What Should I Consider When Buying a Shoe Brush?
The most important consideration in purchasing a shoe brush is getting one suitable for the material your shoes are made of. Shoe brush types are numerous and using the wrong one could worsen a shoes' condition. There are also different brushes for different tasks, and it's important to use them correctly to get a pair of shoes looking their best.
Those without any shoe cleaning supplies at home may want to consider purchasing a shoe shine kit. Available in many department and footwear stores, these kits generally include a shoe brush and other supplies needed to clean most shoes. If it's more convenient to buy a shoe brush separately, remember that two will be needed: a shoeshine brush, usually rectangular and made from horsehair, and a shoe polish brush, which is smaller with a round head. The shoeshine brush is used to clean dust and grime from the surface prior to polishing, and to brush away the polish after it has dried. The shoe polish brush is what the polish is applied with.
For smooth leather or sports shoes, a regular horsehair shoe brush is usually sufficient. If the shoes are of a different material, however, they may require gentler care, and thus a gentler shoe brush. Suede and nubuck shoes are much alike, and can be cleaned with similar brushes. Brushes for nubuck shoes have a rubber portion to remove scuff marks, as well as a bristle side to restore their velvet-like texture. There is also a special shoe brush for suede shoes which cleans the surface with metal wire instead of rubber; however, the metallic bristles are actually removing the top layer of the suede, so it may be best to use such a brush only if the shoes are very dirty.
Both suede and nubuck shoes should only be brushed in the direction of the grain. Depending on the design of the shoes, there may be some areas that are hard or impossible to reach with ordinary brushes. For these cracks and crevices, a clean toothbrush can be used. Cotton swabs may be a better choice for delicate materials.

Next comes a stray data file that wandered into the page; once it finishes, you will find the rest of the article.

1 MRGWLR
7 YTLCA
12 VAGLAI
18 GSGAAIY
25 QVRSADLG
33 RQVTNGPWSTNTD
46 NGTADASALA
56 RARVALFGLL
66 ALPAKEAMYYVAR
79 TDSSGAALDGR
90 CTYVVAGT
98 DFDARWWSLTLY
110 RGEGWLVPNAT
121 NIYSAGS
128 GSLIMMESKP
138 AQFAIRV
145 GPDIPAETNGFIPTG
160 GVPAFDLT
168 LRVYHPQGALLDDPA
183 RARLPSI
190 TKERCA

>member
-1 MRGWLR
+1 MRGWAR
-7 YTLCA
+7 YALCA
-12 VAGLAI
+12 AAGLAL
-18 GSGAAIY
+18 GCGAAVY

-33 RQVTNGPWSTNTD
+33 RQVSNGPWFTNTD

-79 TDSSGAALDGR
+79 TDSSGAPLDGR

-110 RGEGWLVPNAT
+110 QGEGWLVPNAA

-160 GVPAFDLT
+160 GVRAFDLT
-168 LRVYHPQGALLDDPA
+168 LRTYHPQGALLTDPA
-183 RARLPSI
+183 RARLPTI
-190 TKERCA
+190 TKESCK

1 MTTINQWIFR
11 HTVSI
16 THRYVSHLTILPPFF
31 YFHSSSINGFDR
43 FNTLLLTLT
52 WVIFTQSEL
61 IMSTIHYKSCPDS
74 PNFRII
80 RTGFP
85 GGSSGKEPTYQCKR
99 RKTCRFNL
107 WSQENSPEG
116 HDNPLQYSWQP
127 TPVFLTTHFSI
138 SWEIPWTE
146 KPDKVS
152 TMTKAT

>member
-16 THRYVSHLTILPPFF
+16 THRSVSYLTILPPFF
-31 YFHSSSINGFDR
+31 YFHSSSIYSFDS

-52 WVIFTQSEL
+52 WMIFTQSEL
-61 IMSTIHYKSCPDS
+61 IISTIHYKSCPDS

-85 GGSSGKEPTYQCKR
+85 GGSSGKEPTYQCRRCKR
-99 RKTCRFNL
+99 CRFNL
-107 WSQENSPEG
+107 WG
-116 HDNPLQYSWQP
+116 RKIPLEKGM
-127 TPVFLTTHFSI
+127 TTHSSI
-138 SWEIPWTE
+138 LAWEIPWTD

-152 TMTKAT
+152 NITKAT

Some shoes have surfaces so fine they should be brushed rarely, if at all. This includes some high-end suede and nubuck shoes, as well as shoes made from velour. These shoes are often best cleaned with a block of gum-like rubber that will pick up dirt and remove stains. A bristle shoe brush is not recommended. Gum blocks are available at footwear stores.
Leather shoes with a high-gloss finish, such as those made of patent leather or of a metallic color, cannot be brushed without scratching their coating. These should only be cleaned with a soft cloth. An old T-shirt or a shoeshine cloth works well for this task.
Shoes are an oft-overlooked part of wardrobe maintenance. Proper brush selection and a little care will help the wearer ensure the longest possible life out his shoes. He'll also look sharp doing it.
I don't use a shoe brush on my regular shoes, but I do have a Clicgear outdoor shoe brush for my golf shoes.
I like it because it's stiff enough to get all the mud off of the shoes without having to go through a whole song and dance number, like you have to with some brushes.
And if sure makes my wife a lot happier when I don't track all that mud into the house!
I've always had one of those little hedgehog boot and shoe brushes outside my door, but I've never used one of the softer shoe brushes.
What would be a good all-purpose brush material, one that you could use on a wide variety of shoes?
I know that you said that its really important to choose the correct type of brush for your shoe, but is there one that can suit a wide variety of shoes fairly easily?
I'd hate to have to buy a different kind of brush for each kind of shoe I have, so I'm hoping you could tell me what a good all-purpose one would be -- or at least which kind of brush I should get first.
I had always just used the Kiwi shoe brush that came along with the polish, but my wife gave me a nice shoe brush and scraper set for Christmas, and I have to say, I've thoroughly enjoyed using them.
I think that shoe brushes are like those old shaving brushes. It's something that we've "conveneienced" out of style, and we forget all the good things about them.
There's something soothing about the ritual of cleaning your shoes with a brush -- it's almost addictive, I have to say.
I would definitely recommend that everybody try cleaning and shining their own shoes once in their life -- it's really a nice experience.
How do you clean a horse hair shoe shine brush? Should I just throw it away and buy a new one? confused
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